How sad it is to hear that schools no longer have the time to teach handwriting skills, as teachers must comply to the demands of testing and ever-changing concepts of how children learn best.  Make no mistake...I value the speed and ease of email.  I learned how to type when I was in second grade and oh, what fun to BANG, BANG, BANG on that old Smith Corona!  When I learned how to use a word processor, I felt like a bird being released from a cage.  What a freedom to finally have a tool that could keep up with the speed of the words that passed through my imagination.
But...I journal by hand and write thank you notes and cards I still send through snail mail.  Writing by hand not only slows me down, it allows me to personalize a gift, a gesture of goodwill, a kindness with something that is uniquely my own.  
When my grandmother died, my mom gave me a stack of letters all tied up with a ribbon.  "We found this in Grammy's desk drawer, Kate," she said.
There in my hands was every single letter I had ever written to her...from the early 1970's through my college years and beyond.  I brought them home and then, after pulling out a stack of all the letters and cards she had written to me, I put them in order by the postmark and spend a bittersweet weekend reading about her life...and all that two lives can experience over the course of a few decades. 
I don't hold on to much around here anymore, but those letters and handwritten gifts from my "kids" are sacred.

Just this past week as I finished up a fall session of Yoga for Kids classes at a local Montessori school, two of the moms handed me envelopes and said, "My daughter wrote this for you, but I don't know what it is."
One of the first-grade moms smiled, "Hannah went up to her room and wrote this at her desk...she was very focused and didn't want me to see it.  She said it was just for you."
I was honored to open a lovely envelope (decorated with silver stars!) and read a carefully written note thanking me for a scarf I had given Hannah and all the fun things we do in yoga class.  It brought tears to my eyes...literally.
The other little one had drawn me an elaborate picture complete with a princess (front and center), a prince, a knight and a wicked queen.  "This is the story of Princess Leo," Lia explained. 
"Oh, wow!  It's great!" I beamed.  "Only one thing is missing...will you sign your name?  All artists sign their work...and you're a real artist."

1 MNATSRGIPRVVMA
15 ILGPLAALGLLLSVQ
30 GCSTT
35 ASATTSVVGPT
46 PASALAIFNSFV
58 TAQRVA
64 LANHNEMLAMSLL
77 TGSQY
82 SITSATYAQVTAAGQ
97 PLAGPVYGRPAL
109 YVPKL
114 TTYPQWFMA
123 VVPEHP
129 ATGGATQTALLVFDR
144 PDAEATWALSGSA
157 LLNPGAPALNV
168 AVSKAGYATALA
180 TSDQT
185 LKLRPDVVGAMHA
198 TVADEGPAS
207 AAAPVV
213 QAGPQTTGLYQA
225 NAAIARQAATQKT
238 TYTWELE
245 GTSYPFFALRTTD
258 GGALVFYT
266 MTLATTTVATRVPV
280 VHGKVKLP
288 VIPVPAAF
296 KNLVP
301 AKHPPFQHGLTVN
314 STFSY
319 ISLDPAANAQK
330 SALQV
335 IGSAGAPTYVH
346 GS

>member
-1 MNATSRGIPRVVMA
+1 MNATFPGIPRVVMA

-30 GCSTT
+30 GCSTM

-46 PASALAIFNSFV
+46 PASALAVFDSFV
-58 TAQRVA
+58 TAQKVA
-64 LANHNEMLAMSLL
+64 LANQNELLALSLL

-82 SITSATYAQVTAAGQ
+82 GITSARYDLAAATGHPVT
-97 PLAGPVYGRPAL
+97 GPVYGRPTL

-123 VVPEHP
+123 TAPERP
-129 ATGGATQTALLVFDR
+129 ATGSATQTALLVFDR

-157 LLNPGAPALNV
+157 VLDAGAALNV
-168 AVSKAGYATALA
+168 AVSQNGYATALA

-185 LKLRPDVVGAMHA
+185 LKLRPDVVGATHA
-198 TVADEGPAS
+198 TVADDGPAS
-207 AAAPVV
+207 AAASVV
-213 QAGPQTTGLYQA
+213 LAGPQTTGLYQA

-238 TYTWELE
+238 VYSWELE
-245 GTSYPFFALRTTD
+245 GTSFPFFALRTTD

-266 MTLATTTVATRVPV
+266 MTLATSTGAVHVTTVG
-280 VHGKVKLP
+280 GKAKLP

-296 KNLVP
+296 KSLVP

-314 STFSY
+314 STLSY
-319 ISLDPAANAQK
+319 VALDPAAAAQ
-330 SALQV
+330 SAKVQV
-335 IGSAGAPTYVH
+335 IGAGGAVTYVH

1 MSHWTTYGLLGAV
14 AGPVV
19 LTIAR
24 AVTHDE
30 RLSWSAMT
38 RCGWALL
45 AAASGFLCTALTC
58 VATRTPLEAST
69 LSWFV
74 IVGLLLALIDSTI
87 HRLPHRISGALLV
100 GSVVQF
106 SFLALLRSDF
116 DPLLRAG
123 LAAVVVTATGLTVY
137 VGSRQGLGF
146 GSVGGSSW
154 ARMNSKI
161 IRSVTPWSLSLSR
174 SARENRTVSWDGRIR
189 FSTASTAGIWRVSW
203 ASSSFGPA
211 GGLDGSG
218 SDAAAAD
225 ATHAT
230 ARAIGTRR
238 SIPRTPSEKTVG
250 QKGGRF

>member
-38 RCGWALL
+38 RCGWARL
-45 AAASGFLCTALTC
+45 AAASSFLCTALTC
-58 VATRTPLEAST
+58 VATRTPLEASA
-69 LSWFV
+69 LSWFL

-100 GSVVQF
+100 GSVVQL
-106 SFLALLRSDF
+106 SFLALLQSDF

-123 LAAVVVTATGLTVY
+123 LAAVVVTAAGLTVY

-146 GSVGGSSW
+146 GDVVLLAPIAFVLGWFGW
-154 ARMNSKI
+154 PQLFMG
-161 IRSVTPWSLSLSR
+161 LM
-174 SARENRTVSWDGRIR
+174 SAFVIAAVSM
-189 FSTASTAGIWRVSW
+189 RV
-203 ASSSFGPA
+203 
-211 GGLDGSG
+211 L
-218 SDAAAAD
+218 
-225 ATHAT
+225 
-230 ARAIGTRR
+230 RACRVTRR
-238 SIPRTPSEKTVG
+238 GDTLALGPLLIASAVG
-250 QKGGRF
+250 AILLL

Lia took a pen from my hand and carefully scribed L....I....A, shyly smiling all the while.
Satish and Danta have written me little notes this month too, and all of them are proudly displayed on my refrigerator.  Sometimes when I'm cooking, I'll stop and touch the places where their little hands have been.  I re-read their messages of thanks, of happiness, of delight. 
Just yesterday I received a Christmas card from Mr. Baker in which he wrote a very kind and sweet personal note.  Even now...twenty-odd years later, I can still read every single word.  As a writer myself, I intrinsically know the power of the pen...and pencil...and crayon which often express what words cannot. 
No matter how it arrives in my always goes straight to my heart.











Wednesday, November 27, 2013

An uncommon thanksgiving

          Thanksgiving is my favorite day of the year.   I love it more than Christmas.  More than the last day of winter.  More than the first day of vacation.  As a gluten/starch-free vegan, the feast isn't the reason for my adoration, although I do appreciate a yummy, crust-less pumpkin pie now and again.
          For more than a decade, I've spent Thanksgiving in peaceful recognition for what the past year has brought into my life.  And I've learned the incredibly subtle difference between gratitude and appreciation.  In the past I've often said how thankful I am to have a warm house, healthy food to eat, and work that I love.  Now I see that gratitude as a response to how I've felt when those things were missing. 
          Because of financial issues, logistical circumstances, and just plain living life, I've had to endure long periods when I didn't get what I want.  When I set my thermostat at fifty-eight degrees to avoid a huge gas bill.  When I ate Ramen noodles and ketchup for dinner night after night after night.  When I slogged through long hours working in jobs that sapped my spirit and paid me a pittance.            
          And during those times, I bitterly complained about it all. 
         This month, as I prepare the manuscript of my memoir for publication in 2014, I've revisited many of those years.  Actually, the majority of my adult life was spent in limbo waiting for that which had not yet arrived.  A husband.  A child.  A publishing contract.  In writing my life's story thus far, it's clear to me that for the past couple of years I've truly been able to appreciate and honor the enormous spaces in not having any of those things.  And I've also come to understand that appreciation is a state of mind that accepts things as they are, not a fear of losing something I have or grasping for something I don't.